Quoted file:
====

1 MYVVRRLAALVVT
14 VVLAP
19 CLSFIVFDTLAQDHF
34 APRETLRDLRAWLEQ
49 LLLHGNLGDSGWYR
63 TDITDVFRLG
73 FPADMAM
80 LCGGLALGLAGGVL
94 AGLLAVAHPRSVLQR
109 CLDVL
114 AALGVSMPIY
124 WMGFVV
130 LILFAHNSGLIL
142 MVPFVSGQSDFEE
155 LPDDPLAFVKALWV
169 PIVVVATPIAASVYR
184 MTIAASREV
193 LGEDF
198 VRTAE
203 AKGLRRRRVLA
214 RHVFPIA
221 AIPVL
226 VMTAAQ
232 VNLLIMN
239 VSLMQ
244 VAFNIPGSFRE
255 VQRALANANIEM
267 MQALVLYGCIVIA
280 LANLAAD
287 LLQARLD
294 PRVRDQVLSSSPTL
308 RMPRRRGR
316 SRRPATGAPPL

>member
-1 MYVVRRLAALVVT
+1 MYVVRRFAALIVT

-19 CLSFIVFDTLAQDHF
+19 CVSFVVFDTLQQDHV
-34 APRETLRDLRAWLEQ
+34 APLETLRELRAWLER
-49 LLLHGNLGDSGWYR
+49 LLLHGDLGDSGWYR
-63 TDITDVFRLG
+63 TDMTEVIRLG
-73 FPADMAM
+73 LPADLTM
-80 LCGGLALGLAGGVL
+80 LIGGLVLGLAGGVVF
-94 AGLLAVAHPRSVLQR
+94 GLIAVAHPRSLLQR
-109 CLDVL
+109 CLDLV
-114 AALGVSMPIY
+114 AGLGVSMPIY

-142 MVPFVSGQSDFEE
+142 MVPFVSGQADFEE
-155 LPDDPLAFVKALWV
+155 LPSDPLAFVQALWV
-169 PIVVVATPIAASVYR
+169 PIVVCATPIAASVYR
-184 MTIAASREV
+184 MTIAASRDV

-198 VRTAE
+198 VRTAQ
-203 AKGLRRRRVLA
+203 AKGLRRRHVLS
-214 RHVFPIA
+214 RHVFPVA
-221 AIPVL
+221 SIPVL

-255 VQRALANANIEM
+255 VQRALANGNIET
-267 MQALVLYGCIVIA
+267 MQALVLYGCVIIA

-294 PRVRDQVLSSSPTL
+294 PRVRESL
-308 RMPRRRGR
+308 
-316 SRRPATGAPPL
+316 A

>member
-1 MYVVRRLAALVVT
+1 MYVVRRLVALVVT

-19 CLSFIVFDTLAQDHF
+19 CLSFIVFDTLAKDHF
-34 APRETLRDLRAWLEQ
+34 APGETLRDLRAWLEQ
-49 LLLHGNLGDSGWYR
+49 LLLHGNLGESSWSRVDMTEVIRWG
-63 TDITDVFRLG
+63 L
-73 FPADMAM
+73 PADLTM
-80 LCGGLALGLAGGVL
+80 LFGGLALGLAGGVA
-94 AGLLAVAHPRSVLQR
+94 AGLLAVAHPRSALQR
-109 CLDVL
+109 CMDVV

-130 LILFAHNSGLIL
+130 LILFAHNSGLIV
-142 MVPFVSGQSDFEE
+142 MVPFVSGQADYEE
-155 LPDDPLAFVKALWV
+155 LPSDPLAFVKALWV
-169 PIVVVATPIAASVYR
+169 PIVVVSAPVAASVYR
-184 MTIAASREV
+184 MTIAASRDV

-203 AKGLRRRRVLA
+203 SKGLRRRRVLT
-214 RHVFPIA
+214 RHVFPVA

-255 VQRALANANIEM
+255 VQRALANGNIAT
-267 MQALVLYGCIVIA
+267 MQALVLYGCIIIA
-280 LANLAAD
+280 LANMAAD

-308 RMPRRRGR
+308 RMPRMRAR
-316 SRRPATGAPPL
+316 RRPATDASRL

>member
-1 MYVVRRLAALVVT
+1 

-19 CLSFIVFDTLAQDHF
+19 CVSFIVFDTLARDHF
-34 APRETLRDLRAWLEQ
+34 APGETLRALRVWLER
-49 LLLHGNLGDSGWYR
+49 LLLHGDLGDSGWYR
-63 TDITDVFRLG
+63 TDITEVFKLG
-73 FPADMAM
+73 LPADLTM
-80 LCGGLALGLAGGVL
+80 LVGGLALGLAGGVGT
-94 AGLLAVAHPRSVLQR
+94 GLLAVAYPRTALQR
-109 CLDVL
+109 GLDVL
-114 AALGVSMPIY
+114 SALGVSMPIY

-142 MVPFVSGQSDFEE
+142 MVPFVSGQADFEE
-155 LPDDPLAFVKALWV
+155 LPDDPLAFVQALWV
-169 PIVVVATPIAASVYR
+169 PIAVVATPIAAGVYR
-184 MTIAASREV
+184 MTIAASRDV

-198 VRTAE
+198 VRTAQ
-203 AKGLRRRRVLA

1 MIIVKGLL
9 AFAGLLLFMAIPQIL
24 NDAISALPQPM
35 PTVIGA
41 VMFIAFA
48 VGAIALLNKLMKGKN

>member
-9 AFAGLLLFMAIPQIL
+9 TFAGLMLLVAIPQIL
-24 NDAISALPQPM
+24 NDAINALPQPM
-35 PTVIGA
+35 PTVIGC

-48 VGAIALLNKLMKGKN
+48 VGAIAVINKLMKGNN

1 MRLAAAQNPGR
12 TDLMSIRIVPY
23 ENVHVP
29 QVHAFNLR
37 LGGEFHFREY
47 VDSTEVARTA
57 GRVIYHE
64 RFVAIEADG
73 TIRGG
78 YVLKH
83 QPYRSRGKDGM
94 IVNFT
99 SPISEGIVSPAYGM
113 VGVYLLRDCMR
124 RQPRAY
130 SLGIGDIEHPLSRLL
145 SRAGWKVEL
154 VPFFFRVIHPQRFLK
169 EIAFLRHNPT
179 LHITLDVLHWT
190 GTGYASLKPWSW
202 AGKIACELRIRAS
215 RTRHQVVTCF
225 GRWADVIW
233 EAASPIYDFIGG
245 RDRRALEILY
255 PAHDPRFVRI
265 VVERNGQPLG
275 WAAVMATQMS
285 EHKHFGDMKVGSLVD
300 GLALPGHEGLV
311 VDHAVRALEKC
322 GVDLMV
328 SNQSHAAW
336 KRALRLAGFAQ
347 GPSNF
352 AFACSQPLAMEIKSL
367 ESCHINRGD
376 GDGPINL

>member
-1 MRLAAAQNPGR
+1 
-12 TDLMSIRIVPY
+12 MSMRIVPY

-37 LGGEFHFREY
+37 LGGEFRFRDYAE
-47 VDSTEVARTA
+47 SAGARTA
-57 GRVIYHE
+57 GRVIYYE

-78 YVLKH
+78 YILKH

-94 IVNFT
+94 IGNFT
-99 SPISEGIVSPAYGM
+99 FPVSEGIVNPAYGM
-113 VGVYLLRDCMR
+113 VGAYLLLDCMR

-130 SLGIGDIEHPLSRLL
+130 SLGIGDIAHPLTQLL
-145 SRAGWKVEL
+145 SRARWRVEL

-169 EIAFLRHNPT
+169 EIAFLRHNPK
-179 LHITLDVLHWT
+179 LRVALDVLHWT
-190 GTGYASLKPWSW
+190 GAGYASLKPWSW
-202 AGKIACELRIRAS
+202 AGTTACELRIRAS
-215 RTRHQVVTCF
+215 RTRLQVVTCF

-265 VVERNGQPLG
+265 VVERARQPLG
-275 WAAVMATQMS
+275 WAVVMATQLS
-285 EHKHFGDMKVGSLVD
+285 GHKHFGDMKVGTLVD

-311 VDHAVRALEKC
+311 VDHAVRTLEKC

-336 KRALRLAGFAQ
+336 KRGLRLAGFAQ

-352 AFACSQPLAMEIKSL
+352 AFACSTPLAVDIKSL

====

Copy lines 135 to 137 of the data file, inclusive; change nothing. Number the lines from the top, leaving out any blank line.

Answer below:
-73 FPADMAM
+73 LPADLTM
-80 LCGGLALGLAGGVL